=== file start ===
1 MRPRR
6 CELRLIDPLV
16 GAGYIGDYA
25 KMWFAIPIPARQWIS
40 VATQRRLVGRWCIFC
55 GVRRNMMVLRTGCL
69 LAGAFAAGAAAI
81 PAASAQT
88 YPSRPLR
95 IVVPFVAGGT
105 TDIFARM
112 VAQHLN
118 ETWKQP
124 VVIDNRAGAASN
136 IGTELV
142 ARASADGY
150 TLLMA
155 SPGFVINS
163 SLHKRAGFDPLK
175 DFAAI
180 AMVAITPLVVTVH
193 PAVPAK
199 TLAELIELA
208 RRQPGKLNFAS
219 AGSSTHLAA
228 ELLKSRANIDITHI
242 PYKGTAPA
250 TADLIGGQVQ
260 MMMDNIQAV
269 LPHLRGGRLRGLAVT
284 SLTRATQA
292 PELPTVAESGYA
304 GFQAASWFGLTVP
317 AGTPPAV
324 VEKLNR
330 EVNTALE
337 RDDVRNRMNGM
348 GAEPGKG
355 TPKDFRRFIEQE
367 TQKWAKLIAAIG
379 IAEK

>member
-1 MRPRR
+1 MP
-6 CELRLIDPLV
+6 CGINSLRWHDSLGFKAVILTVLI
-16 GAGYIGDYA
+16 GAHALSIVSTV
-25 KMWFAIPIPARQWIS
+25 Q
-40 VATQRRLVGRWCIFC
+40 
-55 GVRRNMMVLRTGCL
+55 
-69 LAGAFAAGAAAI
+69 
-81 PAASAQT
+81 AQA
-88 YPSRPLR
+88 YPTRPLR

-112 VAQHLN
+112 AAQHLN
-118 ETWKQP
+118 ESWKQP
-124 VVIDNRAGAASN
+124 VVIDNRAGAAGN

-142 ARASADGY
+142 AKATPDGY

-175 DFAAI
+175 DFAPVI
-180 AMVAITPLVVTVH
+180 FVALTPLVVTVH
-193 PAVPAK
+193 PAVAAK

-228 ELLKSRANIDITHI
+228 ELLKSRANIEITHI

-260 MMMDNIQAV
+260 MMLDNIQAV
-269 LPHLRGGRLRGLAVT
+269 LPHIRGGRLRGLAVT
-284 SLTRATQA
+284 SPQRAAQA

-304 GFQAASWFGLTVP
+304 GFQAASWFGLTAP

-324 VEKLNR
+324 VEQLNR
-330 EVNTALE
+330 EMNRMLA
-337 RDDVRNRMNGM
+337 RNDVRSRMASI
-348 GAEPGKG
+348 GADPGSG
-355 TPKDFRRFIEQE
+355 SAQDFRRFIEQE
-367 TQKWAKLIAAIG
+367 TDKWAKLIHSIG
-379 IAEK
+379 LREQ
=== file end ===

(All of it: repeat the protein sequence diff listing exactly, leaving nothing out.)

1 MRPRR
6 CELRLIDPLV
16 GAGYIGDYA
25 KMWFAIPIPARQWIS
40 VATQRRLVGRWCIFC
55 GVRRNMMVLRTGCL
69 LAGAFAAGAAAI
81 PAASAQT
88 YPSRPLR
95 IVVPFVAGGT
105 TDIFARM
112 VAQHLN
118 ETWKQP
124 VVIDNRAGAASN
136 IGTELV
142 ARASADGY
150 TLLMA
155 SPGFVINS
163 SLHKRAGFDPLK
175 DFAAI
180 AMVAITPLVVTVH
193 PAVPAK
199 TLAELIELA
208 RRQPGKLNFAS
219 AGSSTHLAA
228 ELLKSRANIDITHI
242 PYKGTAPA
250 TADLIGGQVQ
260 MMMDNIQAV
269 LPHLRGGRLRGLAVT
284 SLTRATQA
292 PELPTVAESGYA
304 GFQAASWFGLTVP
317 AGTPPAV
324 VEKLNR
330 EVNTALE
337 RDDVRNRMNGM
348 GAEPGKG
355 TPKDFRRFIEQE
367 TQKWAKLIAAIG
379 IAEK

>member
-1 MRPRR
+1 MP
-6 CELRLIDPLV
+6 CGINSLRWHDSLGFKAVILTVLI
-16 GAGYIGDYA
+16 GAHALSIVSTV
-25 KMWFAIPIPARQWIS
+25 Q
-40 VATQRRLVGRWCIFC
+40 
-55 GVRRNMMVLRTGCL
+55 
-69 LAGAFAAGAAAI
+69 
-81 PAASAQT
+81 AQA
-88 YPSRPLR
+88 YPTRPLR

-112 VAQHLN
+112 AAQHLN
-118 ETWKQP
+118 ESWKQP
-124 VVIDNRAGAASN
+124 VVIDNRAGAAGN

-142 ARASADGY
+142 AKATPDGY

-175 DFAAI
+175 DFAPVI
-180 AMVAITPLVVTVH
+180 FVALTPLVVTVH
-193 PAVPAK
+193 PAVAAK

-228 ELLKSRANIDITHI
+228 ELLKSRANIEITHI

-260 MMMDNIQAV
+260 MMLDNIQAV
-269 LPHLRGGRLRGLAVT
+269 LPHIRGGRLRGLAVT
-284 SLTRATQA
+284 SPQRAAQA

-304 GFQAASWFGLTVP
+304 GFQAASWFGLTAP

-324 VEKLNR
+324 VEQLNR
-330 EVNTALE
+330 EMNRMLA
-337 RDDVRNRMNGM
+337 RNDVRSRMASI
-348 GAEPGKG
+348 GADPGSG
-355 TPKDFRRFIEQE
+355 SAQDFRRFIEQE
-367 TQKWAKLIAAIG
+367 TDKWAKLIHSIG
-379 IAEK
+379 LREQ